RECONCILING THE PUBLIC TRUST AND APPROPRIATIVE WATER RIGHTS IN CALIFORNIA: National Audubon Society v. Superior Court, 33 Cal. 3d 419, 658 P.2d 709, 189 Cal. Rptr. 346 (1983), modified, 33 Cal. 3d 726a, 658 P.2d 709, 189 Cal. Rptr. 346 (1983).
The right to use and divert water in California has traditionally been governed by a dual system of water rights: the riparian system and the appropriative system.1 The common law riparian system of water allocation provides that an owner of land contiguous to a watercourse has the right to use that water on the land.2 The statutory appropriative system gives the right to use and divert water to the first person who does so for reasonable and beneficial purposes.3 The latter was developed during the California gold rush when water was needed for use on land not adjacent to water sources. Because of the great agricultural and domestic demands for water, the appropriative system has dominated California water rights and is now regulated by a statutorily created administrative board: the California Water Resources Control Board (Water Board).
The public trust doctrine, in contrast, has applied only sporadically to California water rights. The doctrine, developed from Roman and English laws, has traditionally protected the public’s right to use navigable waters for certain activities. This doctrine holds that the public’s right to water is held in trust by the state and is superior to all private claims of right.4;
The California water rights system and the common law public trust doctrine developed independently and mete for the first time in a recent California Supreme Court decision, National Audubon Society v. Superior Court.5 The Court balanced increasing demands for water against increasing environmental concerns and held that neither doctrine could stand alone, and that an integration of the two was required to make California water law more responsible to the state’s diverse needs.6
The court’s decision has been crucial in the sixty-year old war raging over the waters of Mono Lake, the second largest lake in California, located at the base of the Sierra Nevadas.7; Mono Lake is naturally saline and, while it supports no fish, brine shrimp and brine flies thrive in its habitat. Migratory birds feed on the shrimp and flies and ninety percent of California’s gull population breed at the lake.8 In 1940, the predecessor to the California State Water Resources Board9 granted the City of Los Angeles Department of Water and Power (DWP) a permit to divert the freshwater streams that filled Mono Lake.10 In 1941, the city completed its aqueduct which, with a 1970 addition, currently diverts almost the entire source of freshwater from the lake.11
As a result of these diversions, the level of the lake has fallen forty-six feet. The resulting decrease in volume has increased the salinity level of the remaining water to three times that of the ocean. The increased salinity may destroy the brine shrimp and flies which inhabit the lake, thus cutting off a food supply for migratory birds.12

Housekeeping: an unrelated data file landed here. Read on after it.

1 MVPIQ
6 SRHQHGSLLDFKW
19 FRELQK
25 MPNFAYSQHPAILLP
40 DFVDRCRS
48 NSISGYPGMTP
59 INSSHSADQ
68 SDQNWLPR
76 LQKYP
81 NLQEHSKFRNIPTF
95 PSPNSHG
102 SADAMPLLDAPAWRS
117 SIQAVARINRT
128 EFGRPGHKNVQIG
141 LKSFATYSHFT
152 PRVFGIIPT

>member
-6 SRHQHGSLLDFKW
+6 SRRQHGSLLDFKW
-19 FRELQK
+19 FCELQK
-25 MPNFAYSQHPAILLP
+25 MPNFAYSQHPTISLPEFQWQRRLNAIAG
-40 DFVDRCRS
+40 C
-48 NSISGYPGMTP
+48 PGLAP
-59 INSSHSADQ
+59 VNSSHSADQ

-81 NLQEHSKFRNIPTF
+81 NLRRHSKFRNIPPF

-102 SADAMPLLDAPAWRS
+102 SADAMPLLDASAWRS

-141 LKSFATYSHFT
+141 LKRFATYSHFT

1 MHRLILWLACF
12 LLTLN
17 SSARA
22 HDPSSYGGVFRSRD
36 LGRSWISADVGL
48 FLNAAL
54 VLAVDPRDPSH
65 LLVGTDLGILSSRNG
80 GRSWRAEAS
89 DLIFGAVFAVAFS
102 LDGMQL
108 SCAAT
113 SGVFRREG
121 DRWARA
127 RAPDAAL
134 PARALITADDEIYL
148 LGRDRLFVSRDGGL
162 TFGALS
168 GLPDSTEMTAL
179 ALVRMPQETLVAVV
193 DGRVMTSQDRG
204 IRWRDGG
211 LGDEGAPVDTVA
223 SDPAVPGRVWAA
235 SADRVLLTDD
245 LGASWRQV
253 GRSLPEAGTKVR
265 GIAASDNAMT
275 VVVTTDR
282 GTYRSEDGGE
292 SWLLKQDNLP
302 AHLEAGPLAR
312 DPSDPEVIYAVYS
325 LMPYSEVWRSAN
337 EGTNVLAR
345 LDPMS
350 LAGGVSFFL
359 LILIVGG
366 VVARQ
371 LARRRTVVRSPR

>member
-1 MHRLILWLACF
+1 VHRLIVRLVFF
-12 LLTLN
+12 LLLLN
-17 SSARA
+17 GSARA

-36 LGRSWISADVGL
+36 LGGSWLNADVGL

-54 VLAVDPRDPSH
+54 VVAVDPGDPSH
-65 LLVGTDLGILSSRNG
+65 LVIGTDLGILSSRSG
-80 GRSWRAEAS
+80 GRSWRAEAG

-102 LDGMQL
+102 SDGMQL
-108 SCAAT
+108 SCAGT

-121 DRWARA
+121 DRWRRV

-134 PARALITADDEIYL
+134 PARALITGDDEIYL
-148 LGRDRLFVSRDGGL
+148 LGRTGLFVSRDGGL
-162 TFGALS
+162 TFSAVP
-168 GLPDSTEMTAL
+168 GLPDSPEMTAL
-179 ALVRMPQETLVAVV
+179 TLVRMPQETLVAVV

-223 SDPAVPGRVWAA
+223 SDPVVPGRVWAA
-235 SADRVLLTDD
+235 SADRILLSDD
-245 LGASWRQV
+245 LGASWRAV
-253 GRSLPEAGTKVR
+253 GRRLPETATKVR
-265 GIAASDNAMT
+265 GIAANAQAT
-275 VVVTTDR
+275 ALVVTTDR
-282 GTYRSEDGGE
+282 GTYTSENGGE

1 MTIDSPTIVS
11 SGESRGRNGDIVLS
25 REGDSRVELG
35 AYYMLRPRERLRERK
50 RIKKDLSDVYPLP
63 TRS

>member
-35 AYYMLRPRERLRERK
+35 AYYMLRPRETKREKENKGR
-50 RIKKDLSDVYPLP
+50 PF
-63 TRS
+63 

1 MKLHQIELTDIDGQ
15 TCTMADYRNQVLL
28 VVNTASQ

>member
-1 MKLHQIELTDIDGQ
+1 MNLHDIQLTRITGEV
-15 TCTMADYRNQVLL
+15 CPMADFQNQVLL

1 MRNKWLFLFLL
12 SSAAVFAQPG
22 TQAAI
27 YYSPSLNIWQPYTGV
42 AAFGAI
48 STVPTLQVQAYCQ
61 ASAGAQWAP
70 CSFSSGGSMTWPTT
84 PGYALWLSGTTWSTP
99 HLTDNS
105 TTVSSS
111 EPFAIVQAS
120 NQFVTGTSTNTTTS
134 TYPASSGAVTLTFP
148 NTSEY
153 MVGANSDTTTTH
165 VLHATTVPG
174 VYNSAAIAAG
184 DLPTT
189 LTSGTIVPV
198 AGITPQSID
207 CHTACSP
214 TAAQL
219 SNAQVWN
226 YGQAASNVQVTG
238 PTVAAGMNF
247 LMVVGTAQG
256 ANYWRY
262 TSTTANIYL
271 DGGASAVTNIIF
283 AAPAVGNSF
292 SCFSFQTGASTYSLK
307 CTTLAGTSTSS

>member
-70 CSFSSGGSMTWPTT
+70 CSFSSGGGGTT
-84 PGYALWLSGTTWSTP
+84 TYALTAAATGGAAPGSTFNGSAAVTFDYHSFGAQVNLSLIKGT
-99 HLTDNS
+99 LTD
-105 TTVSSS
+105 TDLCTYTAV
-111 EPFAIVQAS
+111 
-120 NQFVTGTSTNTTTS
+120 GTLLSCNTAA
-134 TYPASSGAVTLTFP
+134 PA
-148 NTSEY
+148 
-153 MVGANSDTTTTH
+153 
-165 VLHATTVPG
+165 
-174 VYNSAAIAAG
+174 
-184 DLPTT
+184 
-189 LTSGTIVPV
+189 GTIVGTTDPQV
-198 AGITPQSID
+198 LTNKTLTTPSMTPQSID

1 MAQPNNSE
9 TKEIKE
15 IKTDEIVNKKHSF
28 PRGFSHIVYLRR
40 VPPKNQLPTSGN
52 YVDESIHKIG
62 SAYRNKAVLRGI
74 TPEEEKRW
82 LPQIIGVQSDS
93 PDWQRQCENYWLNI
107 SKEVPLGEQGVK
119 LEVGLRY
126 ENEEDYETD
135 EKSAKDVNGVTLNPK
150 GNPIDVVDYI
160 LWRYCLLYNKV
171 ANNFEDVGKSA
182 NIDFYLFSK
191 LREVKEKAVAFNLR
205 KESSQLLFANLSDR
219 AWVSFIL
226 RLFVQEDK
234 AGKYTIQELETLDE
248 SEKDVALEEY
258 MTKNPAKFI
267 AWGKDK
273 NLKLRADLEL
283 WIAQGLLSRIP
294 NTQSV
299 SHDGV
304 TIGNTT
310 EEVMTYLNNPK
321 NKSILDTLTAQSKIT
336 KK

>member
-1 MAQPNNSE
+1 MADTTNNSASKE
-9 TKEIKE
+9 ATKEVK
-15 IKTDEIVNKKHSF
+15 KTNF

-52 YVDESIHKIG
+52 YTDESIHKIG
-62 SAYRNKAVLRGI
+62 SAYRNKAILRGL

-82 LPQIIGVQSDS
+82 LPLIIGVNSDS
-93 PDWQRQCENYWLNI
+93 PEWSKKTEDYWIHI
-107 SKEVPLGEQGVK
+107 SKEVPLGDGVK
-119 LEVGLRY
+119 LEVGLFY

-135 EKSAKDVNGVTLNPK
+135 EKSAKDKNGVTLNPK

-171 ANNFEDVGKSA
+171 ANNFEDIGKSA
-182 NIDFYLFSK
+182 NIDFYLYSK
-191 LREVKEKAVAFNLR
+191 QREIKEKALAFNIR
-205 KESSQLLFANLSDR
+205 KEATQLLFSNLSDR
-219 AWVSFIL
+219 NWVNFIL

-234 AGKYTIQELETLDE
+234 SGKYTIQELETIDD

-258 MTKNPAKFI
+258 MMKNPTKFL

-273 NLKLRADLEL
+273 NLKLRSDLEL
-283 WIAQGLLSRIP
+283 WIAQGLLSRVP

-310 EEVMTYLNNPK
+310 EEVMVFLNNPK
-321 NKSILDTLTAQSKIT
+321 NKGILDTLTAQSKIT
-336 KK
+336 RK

In addition, the reduced lake level has turned one of the lake’s islands into a peninsula, thus allowing predators to invade gull nesting areas.13
Environmental groups, led by the National Audubon Society, filed suit in Mono County Superior Court on May 21, 1979, against the State of California and DWP to enjoin the diversions.14 DWP moved to change venue, and the case was removed to Alpine County Superior Court.15 In January, 1980, the DWP named the federal government as a cross-complainant, and the government removed the case to the United States District Court for Eastern California.16
The DWP subsequently filed a motion to stay the proceedings under the federal abstention doctrine, asserting that the case involved fundamental principles of state law which had never been addressed by the state courts.17 The federal court judge, without relinquishing jurisdiction over the suit, declined to rule on the case until the state courts had determined: (1) the relationship between the public trust doctrine and the California water rights system and (2) whether plaintiffs were required to exhaust their administrative remedies before the water board.18
Subsequently, plaintiffs filed a new complaint in the Superior Court of Alpine County, where the court entered summary judgment against them.19 The Superior Court held that the public trust doctrine provided no grounds to attack DWP’s board-granted water rights. The court further ruled that the California water rights system was comprehensive, and that any attempt to challenge the city’s water rights had to be made first to the Water Board.20
Plaintiffs then petitioned for a writ of mandamus with the California Supreme Court. The court issued the alternative writ because of the importance of the issues presented.21 Justice Broussard, writing for the majority in this five-one opinion,22 held that plaintiffs could rely on the public trust doctrine in challenging the allocations of the waters of Mono Lake. Concluding that the California water rights system could not operate independently from the public trust doctrine, the court held that the state must take the public trust into account when allocating its water resources. The court emphasized that this duty is continuous one and includes the reconsideration of past allocation decisions, even if environmental concerns were considered in the initial hearing process.23